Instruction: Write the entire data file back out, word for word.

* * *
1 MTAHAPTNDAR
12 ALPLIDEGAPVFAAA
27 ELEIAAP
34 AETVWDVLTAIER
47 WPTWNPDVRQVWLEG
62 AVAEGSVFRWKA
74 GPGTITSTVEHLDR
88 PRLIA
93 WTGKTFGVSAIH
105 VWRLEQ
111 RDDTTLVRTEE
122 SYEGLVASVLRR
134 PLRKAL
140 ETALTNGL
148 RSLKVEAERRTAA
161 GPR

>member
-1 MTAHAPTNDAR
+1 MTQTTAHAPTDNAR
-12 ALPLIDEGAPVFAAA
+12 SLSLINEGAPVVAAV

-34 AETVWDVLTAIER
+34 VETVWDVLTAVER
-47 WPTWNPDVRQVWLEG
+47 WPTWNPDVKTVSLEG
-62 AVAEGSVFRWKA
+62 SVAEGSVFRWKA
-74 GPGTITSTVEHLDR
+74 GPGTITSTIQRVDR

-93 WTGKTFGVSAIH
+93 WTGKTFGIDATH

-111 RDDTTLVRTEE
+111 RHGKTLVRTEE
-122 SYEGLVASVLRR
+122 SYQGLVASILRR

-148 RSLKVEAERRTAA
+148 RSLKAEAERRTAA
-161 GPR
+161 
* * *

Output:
1 MTAHAPTNDAR
12 ALPLIDEGAPVFAAA
27 ELEIAAP
34 AETVWDVLTAIER
47 WPTWNPDVRQVWLEG
62 AVAEGSVFRWKA
74 GPGTITSTVEHLDR
88 PRLIA
93 WTGKTFGVSAIH
105 VWRLEQ
111 RDDTTLVRTEE
122 SYEGLVASVLRR
134 PLRKAL
140 ETALTNGL
148 RSLKVEAERRTAA
161 GPR

>member
-1 MTAHAPTNDAR
+1 MTQTTAHAPTDNAR
-12 ALPLIDEGAPVFAAA
+12 SLSLINEGAPVVAAV

-34 AETVWDVLTAIER
+34 VETVWDVLTAVER
-47 WPTWNPDVRQVWLEG
+47 WPTWNPDVKTVSLEG
-62 AVAEGSVFRWKA
+62 SVAEGSVFRWKA
-74 GPGTITSTVEHLDR
+74 GPGTITSTIQRVDR

-93 WTGKTFGVSAIH
+93 WTGKTFGIDATH

-111 RDDTTLVRTEE
+111 RHGKTLVRTEE
-122 SYEGLVASVLRR
+122 SYQGLVASILRR

-148 RSLKVEAERRTAA
+148 RSLKAEAERRTAA
-161 GPR
+161 